ADHD in the News 2021-01-28

Detecting ADHD with near perfect accuracy

A new study led by a University at Buffalo researcher has identified how specific communication among different brain regions, known as brain connectivity, can serve as a biomarker for attention deficit hyperactivity disorder (ADHD)...The findings, published in the journal Frontiers in Physiology, have implications for not only detecting ADHD, a common but diagnostically slippery disorder that's difficult to identify, but can also help clinicians target treatments by understanding where patients sit on a broad-spanning continuum.

Study IDs Puzzling Risk Factor for ADHD

Kids whose mothers had an autoimmune disease were more likely to develop attention-deficit/hyperactivity disorder (ADHD), according to results of a cohort study and meta-analysis. Mothers with an autoimmune disease were 30% more likely to have a child with ADHD (hazard ratio 1.30, 95% CI 1.15-1.46), reported Timothy Nielsen, MPH, of the University of Sydney in Australia, and colleagues.

Examining Behavioral Parent Training as an Intervention for Children With ADHD

Researchers in the Netherlands recently examined which techniques are most effective, and presented their findings in a poster at the recent American Professional Society of ADHD and Related Disorders (APSARD) 2021 Virtual Conference. Lead author Tycho Dekkers, PhD, explains the research and its findings in this video. (video + transcript)

COVID-19 Pandemic Disproportionately Hurting Youth With ADHD

Greg Mattingly, MD, said at the opening plenary session of the American Professional Society of ADHD and Related Disorders (APSARD) 2021 Virtual Conference. “Across the board, what you’ve seen is our children that are struggling have had a widened gap of disparity...Children from disproportionately economically disadvantaged homes, minority backgrounds, the kids that were poor learners have had a widening gap educationally.”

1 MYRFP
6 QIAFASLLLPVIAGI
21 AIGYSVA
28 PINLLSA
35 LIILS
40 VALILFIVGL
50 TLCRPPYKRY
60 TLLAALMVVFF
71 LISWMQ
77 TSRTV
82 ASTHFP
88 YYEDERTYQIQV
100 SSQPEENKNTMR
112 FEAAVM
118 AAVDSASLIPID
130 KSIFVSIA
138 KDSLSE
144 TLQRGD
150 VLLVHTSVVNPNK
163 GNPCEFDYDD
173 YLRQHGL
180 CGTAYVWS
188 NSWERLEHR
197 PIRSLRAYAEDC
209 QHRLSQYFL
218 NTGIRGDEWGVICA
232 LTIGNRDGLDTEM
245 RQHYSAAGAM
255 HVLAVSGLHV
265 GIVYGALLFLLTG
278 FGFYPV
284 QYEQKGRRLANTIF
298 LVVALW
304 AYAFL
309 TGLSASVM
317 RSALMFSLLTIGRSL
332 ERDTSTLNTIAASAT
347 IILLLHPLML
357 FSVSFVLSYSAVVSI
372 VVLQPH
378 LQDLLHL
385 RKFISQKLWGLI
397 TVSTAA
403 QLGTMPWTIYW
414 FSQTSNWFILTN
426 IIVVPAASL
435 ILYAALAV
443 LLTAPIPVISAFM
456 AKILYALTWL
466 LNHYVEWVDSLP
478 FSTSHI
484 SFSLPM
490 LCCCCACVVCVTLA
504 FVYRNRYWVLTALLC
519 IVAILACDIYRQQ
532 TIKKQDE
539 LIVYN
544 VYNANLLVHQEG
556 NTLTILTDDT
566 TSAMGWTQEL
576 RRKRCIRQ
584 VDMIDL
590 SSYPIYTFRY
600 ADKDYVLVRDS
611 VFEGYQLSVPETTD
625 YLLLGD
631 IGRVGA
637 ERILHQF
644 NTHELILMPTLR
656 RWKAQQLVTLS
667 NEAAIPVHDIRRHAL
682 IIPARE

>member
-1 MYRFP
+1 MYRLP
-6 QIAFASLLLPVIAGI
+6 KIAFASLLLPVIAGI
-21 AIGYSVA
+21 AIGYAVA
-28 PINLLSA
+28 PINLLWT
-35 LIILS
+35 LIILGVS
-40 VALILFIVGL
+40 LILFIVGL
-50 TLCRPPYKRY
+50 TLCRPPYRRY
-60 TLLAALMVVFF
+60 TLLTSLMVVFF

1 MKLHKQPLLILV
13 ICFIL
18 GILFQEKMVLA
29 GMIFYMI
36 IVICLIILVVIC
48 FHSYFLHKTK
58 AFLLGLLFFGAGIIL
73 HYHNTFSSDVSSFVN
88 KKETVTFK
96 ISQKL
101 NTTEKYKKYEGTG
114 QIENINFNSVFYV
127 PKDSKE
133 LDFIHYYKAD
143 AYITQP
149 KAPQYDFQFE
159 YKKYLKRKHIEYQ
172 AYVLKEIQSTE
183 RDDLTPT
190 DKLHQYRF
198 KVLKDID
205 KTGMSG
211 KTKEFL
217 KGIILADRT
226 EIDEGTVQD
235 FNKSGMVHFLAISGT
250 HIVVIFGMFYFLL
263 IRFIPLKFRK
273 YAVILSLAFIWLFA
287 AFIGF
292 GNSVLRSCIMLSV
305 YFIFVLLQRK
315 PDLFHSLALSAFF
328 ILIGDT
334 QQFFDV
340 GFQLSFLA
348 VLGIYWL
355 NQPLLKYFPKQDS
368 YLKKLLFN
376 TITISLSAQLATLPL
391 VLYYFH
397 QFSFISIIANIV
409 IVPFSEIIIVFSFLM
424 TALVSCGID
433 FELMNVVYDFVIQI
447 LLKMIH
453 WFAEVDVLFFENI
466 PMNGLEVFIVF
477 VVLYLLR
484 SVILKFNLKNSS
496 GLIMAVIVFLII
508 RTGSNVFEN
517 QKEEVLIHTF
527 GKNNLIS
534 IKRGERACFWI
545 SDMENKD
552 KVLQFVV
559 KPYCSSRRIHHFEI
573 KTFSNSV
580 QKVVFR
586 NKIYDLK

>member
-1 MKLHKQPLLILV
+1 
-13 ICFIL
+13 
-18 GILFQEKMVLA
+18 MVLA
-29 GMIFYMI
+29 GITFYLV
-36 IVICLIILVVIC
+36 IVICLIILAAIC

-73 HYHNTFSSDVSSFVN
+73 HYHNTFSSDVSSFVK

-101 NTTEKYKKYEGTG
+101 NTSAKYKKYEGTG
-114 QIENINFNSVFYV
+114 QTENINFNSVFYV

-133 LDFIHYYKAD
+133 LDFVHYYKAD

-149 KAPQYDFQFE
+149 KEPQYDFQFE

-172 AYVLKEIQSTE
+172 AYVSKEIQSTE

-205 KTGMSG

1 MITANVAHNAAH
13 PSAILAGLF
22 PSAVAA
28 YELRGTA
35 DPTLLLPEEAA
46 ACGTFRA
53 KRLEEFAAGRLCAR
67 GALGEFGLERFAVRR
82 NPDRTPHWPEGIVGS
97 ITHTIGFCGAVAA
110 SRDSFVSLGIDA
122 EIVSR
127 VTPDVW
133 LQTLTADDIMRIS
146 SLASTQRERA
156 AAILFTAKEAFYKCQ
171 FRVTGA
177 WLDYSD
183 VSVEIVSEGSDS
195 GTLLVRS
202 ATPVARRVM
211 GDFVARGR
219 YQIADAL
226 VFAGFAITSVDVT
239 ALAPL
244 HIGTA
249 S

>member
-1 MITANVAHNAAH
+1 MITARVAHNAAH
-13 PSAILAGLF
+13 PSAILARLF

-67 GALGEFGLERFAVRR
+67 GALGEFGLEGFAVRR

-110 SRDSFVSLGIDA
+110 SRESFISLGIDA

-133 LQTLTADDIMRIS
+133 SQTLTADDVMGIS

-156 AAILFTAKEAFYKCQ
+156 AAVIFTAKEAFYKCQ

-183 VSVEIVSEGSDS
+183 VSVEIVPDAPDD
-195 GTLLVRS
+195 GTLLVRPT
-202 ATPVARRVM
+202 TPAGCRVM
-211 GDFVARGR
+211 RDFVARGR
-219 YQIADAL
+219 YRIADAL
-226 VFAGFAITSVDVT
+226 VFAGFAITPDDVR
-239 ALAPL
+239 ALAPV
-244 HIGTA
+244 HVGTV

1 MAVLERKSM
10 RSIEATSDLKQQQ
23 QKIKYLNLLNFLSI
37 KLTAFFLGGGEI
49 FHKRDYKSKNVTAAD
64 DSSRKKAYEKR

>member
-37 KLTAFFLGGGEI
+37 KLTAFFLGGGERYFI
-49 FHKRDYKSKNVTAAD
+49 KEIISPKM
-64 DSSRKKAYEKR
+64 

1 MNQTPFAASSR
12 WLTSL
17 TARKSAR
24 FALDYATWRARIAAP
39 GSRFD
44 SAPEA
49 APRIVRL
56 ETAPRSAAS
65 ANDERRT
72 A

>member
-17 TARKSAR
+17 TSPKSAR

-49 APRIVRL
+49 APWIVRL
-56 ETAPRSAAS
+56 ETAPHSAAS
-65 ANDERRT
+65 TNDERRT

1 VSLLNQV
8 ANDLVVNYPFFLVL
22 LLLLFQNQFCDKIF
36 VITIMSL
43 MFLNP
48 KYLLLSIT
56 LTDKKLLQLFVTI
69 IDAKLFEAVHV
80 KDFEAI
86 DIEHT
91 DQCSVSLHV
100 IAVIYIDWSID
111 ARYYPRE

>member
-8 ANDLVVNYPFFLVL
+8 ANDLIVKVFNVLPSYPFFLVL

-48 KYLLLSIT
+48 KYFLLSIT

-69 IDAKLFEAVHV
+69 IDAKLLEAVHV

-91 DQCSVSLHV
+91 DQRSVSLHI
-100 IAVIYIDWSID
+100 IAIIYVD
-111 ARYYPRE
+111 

Suicidality Rates Significantly Higher Among People With ADHD

In this podcast, Esme Fuller-Thomson, PhD, of the University of Toronto, Ontario, Canada, discusses her recent research which showed significantly higher rates of suicide attempt and ideation among people with attention-deficit/hyperactivity disorder (ADHD), particularly women, and her other work illustrating the mental health problems that co-occur with ADHD. (podcast + transcript)  

Five reasons why ADHD goes unrecognized in girls

Difficulties with sitting still, paying attention or controlling impulsive behavior are some of the initial signs or symptoms of ADHD in children. The signs are often stereotyped as typical of behavior of young boys. It's reported that boys are three times more likely to be diagnosed than girls. Between not being included in ADHD research and the societal gender norms of female behavior, it has been a challenge to pinpoint this disorder in girls.

The Importance of an ADHD-Research Conference: Matthew Brams, MD

Bringing researchers in attention deficit/hyperactivity disorder (ADHD) is crucial in the pursuit of new treatments and updated standards of care. Unlike other psychiatry conferences where ADHD makes up only a portion of the agenda, during the American Professional Society of ADHD and Related Disorders (APSARD) 2021 Annual Conference ADHD is the main focus.

ADHD Unrecognized As Serious Learning Risk In Many Canadian Schools

Attention Deficit Hyperactivity Disorder (ADHD) is the most common childhood psychiatric disorder worldwide. It is also the most common neurodevelopmental disorder that impairs students’ learning in Canada. Unfortunately, most education systems across the country have not adapted how they understand and support students with ADHD. This disorder has yet to be officially recognized as a learning risk by many provincial Ministries of Education or the Canadian government.